Investors are flocking to emerging markets with the anticipation of hefty returns, though analysts doubt that the performance will last.
According to research firm Lipper Inc. of New York, investors poured $12.1 billion into emerging markets in the first six months of 2009, a turnaround from the $2.5 billion in net inflows in the comparable time period last year.
Investors started putting more money back into emerging markets this year because the sector started showing some signs of life in March, said Jeff Tjornehoj, senior research analyst at Lipper.
Emerging-markets funds lost 29.91% in 2008, China-region funds alone lost 52.71%, and Latin American funds lost 39.47%, according to Lipper.
This year has been a different story.
Emerging markets posted a 34.18% gain year-to-date through June 30, China-region funds had a return of 37.24%, and Latin America posted a 44.51% gain.
But those gains are not likely to continue, Mr. Tjornehoj cautioned.
“It’s really difficult to maintain that torrid pace,” he said.
“I think you’ve seen the bulk of the year’s returns already. We may add another 10% in the last six months of the year.”
Emerging markets are considered riskier because they open the investor up to political, currency and economic-instability risks, Mr. Tjornehoj said.
“That’s why they can get returns like this,” he said.
While the pace of gains may slow in the coming months, investors remain bullish on emerging markets, said Dina Ting, portfolio manager at iShares, the exchange traded fund business of Barclays Global Investors of San Francisco.
The firm offers more than a dozen emerging-markets ETFs.
“More investors consider emerging markets part of their core allocation,” Ms. Ting said.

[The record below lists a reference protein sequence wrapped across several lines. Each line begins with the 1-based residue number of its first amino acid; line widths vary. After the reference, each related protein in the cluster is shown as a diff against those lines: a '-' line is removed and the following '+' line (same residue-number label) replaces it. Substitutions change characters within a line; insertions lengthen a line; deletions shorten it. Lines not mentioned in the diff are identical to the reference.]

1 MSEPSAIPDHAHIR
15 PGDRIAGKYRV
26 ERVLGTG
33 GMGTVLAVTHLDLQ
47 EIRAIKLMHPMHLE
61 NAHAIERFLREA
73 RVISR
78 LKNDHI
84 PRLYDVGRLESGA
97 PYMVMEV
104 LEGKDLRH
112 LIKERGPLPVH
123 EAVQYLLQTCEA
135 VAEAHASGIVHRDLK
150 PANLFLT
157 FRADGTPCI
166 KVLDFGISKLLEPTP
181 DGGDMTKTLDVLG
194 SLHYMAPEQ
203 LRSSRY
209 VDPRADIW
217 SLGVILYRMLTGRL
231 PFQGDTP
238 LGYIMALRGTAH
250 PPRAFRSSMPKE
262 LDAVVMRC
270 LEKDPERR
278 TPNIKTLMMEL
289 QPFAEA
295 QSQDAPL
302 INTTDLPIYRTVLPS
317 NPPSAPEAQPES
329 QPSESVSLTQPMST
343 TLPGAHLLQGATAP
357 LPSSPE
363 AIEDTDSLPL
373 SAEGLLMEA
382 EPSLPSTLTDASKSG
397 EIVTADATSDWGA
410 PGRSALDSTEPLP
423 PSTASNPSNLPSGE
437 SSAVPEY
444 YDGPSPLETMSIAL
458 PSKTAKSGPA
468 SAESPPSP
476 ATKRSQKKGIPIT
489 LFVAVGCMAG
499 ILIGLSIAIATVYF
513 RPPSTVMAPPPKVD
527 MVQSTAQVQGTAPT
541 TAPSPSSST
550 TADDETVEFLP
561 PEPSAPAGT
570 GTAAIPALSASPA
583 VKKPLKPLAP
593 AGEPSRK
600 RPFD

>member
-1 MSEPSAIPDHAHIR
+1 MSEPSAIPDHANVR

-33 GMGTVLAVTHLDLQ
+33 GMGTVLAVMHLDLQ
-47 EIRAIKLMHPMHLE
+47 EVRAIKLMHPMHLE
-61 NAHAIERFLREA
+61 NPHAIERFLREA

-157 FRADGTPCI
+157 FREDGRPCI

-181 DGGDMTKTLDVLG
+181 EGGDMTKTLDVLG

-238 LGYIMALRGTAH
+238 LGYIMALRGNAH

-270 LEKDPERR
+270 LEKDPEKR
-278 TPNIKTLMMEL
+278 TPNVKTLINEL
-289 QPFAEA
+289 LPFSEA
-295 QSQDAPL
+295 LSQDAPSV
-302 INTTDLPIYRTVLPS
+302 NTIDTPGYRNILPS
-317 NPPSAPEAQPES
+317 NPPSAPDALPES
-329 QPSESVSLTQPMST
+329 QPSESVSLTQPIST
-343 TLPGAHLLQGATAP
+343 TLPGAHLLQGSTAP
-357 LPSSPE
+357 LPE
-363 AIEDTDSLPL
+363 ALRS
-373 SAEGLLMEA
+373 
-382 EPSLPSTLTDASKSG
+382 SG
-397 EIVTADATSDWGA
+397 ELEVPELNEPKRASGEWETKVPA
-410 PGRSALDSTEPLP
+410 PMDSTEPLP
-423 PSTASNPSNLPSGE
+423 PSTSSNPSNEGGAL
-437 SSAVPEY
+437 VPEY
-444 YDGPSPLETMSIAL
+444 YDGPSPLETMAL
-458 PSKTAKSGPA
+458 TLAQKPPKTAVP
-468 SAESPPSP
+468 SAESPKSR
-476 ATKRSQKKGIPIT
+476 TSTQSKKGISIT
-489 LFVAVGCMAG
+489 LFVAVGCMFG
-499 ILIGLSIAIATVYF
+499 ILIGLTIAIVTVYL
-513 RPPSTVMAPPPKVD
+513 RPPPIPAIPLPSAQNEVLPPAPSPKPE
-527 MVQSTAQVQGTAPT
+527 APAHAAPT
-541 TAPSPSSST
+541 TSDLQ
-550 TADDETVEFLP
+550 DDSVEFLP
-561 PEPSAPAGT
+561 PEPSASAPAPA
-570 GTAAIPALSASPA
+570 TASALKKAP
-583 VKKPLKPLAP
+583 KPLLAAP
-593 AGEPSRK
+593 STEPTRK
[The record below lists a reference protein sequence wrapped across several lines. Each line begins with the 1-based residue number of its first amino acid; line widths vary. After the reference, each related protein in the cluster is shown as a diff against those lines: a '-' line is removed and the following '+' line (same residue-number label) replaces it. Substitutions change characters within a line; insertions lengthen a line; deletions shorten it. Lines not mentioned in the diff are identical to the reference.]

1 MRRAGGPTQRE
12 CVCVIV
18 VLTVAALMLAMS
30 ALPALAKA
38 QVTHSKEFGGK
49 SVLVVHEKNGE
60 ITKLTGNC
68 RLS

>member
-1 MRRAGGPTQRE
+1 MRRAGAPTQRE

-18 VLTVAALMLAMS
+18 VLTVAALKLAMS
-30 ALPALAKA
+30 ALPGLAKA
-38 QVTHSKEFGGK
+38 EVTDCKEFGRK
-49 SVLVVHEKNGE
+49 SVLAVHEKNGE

“The typical risk associated is the political instability of the country. But there is the benefit of diversification. It will improve the overall portfolio.”
Investors are also looking for future growth, Ms. Ting said.
“In this recession, there is a higher likelihood that emerging markets will experience better outperformance than developed markets,” she said. “Countries like Brazil, China and India are still growing. In general, emerging markets have a healthier financial structure,” Ms. Ting said.
The big losses last year translated into a buying opportunity for some advisers.
“We increased exposure before the rally started and some just after it started,” said Drew Tignanelli, president of The Financial Consulate in Hunt Valley, Md., a 25-year-old firm that does not disclose its assets.
The firm’s typical portfolio has increased exposure to emerging markets to its current 25%, from 5%, just prior to the market downturn last fall, he said.
The firm is also more focused on locations such as Hong Kong, China, Singapore, Taiwan and Korea because they are more stable and have more potential for growth in the consumer market, Mr. Tignanelli said.
“Emerging markets are going to be the place to be in the next 10 years or so,” he said.
But not everyone is buying.
Sticking to an asset allocation model can mean selling emerging markets to re-balance portfolios, said Bill Houck, a financial planner with Modera Wealth Management of Old Tappan, N.J., which has $400 million in assets under management.
A typical client portfolio has a 5% to 7% allocation to emerging markets, he said. “As it goes up in value, we want to sell,” Mr. Houck said.
“We want to sell high. It’s part of the re-balancing process that we do every month,” Mr. Houck said.
Chasing trends is a losing game for investors, he said.
“When people start chasing investment flows, it’s usually a losing game when they see a run-up that’s already happened,” Mr. Houck said.
Still, emerging markets may have some advantages. “Commodities like gold and oil are leading the way [in the recovery], and that’s helped emerging markets, because they tend to be resource-rich,” Mr. Tjornehoj said.